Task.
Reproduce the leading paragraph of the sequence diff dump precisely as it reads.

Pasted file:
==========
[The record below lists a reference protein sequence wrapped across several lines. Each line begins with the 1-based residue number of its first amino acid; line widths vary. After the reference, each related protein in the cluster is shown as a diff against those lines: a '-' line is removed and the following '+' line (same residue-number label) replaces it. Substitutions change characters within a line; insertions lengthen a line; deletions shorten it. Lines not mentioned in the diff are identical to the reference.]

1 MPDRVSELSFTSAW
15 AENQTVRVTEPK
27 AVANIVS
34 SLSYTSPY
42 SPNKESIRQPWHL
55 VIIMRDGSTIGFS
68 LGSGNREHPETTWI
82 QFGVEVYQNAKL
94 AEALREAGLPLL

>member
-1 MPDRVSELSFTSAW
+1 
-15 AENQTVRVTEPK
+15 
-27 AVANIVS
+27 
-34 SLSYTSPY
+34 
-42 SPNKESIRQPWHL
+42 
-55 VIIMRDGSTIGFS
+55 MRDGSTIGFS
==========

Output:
[The record below lists a reference protein sequence wrapped across several lines. Each line begins with the 1-based residue number of its first amino acid; line widths vary. After the reference, each related protein in the cluster is shown as a diff against those lines: a '-' line is removed and the following '+' line (same residue-number label) replaces it. Substitutions change characters within a line; insertions lengthen a line; deletions shorten it. Lines not mentioned in the diff are identical to the reference.]